After earning her degree in engineering and physics from the University of Texas Rio Grande Valley, Diana Mendoza Ramirez, a native of Matamoros, Mexico, had one goal in mind: to become a software engineer.
“The goal was to work with a big company in Silicon Valley,” Ramirez, 33, said. “So, I wondered, ‘How do I get there?’”
Ramirez put herself on that path when she applied for the rotational engineering program at Meta, one of seven pathway programs offered by Meta.
The rotational engineering program gives participants a chance to work on core engineering products and systems across two different engineering teams for 12 months. The program includes in-depth training on Meta technologies and best practices in its engineering bootcamp. Additionally, the program offers mentorships with Meta engineers and an evaluation period that can potentially lead to a full-time employment offer.
“Having support groups through the program was good for me,” Ramirez said. “I could see everyone was on the same level and trying to accomplish the same things.”
Ramirez ultimately became a full-time software engineer at Meta in April 2022. As a key member of the well-being engineering team, she helps to create a safe community and inviting experience on Instagram by protecting people’s identities, ensuring that content and interactions are authentic and preventing harmful abuse within profile surfaces. Ramirez also creates products to help people recover their accounts, if compromised.
“For example, we do work to promote the use of safe passwords, so people don’t use ‘1-2-3’ or your pet’s name,” Ramirez said. “We also create account recovery products. We’re always trying to see where the weaknesses are, so we can fix them before anything happens.”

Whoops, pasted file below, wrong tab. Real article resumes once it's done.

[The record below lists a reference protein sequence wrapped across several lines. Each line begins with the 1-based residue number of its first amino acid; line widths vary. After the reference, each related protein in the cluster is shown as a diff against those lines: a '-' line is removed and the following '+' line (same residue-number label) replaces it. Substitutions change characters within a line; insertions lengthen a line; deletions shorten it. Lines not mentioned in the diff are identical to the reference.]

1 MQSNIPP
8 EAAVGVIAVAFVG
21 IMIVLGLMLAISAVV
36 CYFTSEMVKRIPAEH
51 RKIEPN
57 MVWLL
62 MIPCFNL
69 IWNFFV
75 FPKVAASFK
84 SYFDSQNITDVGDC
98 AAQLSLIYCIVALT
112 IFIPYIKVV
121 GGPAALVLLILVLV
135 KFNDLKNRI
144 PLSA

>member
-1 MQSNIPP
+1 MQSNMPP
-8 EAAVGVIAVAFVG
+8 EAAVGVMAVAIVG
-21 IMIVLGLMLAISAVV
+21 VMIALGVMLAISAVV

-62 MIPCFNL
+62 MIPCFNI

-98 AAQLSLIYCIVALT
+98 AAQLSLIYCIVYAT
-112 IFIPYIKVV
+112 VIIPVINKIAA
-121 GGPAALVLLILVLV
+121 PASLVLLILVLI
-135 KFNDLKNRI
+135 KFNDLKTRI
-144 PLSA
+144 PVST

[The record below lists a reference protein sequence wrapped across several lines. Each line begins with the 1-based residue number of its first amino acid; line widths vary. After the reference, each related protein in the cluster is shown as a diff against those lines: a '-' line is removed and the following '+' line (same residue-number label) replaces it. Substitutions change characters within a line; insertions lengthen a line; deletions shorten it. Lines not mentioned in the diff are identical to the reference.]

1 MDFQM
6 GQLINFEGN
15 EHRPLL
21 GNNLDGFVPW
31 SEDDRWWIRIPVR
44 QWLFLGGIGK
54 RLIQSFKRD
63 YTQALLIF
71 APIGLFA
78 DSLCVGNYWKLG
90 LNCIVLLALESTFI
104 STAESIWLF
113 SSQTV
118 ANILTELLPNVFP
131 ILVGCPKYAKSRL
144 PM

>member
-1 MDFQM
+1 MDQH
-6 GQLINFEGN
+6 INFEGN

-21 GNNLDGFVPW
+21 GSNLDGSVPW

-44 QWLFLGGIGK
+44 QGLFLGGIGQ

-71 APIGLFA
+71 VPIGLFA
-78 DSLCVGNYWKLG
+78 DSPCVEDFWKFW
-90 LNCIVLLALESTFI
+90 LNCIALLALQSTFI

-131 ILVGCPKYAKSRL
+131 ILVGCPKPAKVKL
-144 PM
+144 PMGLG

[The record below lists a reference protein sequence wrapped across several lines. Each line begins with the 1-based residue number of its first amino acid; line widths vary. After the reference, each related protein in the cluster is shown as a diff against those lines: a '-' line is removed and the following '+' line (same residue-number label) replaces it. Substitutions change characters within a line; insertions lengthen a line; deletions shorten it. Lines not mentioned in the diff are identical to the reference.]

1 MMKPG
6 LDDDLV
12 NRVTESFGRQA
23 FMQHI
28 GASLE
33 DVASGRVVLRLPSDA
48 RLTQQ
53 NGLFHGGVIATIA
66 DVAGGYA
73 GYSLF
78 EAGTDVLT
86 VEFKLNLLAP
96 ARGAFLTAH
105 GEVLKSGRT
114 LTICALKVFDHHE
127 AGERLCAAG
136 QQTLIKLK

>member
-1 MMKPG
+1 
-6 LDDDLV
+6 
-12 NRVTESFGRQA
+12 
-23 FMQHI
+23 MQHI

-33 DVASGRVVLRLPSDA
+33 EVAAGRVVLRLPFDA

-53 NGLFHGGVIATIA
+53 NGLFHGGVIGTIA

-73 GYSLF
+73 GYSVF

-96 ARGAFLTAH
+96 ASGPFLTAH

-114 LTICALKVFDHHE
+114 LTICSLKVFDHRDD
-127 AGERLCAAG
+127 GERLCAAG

Ramirez enjoys that she can use her problem-solving skills in her position at Meta. She also likes coding and being able to build things that her friends will use. “We’re always striving to come up with new ideas to create new products we can implement,” she said.
As a Latina in the tech industry, Ramirez feels grateful that she was able to meet her career goals. She said that in Mexico not many Latinas pursue a career in technology. She wants to show Latinas that it is possible to earn a position like a software engineer for a company like Meta.
“Latinas in tech — we all bring our own perspective,” Ramirez said. “I think a lot of Latinas don’t get into tech because they don’t know about these jobs, or they don’t think they will have a lot of time to do other things; like spend time with their family. But being in tech gives you a lot of freedom to do what you want.”
Ramirez also hopes to prove that the more diverse a company is, the more tolerance there is for everyone and everything. “You get to learn about other people, their beliefs and the way they do things,” Ramirez said. “That can enrich your whole experience. Maybe we can come up with ways to do things better together. I feel very lucky that I found a way into this world and into this company.”
To find out more about the rotational engineering program, and other pathway programs at Meta, click here.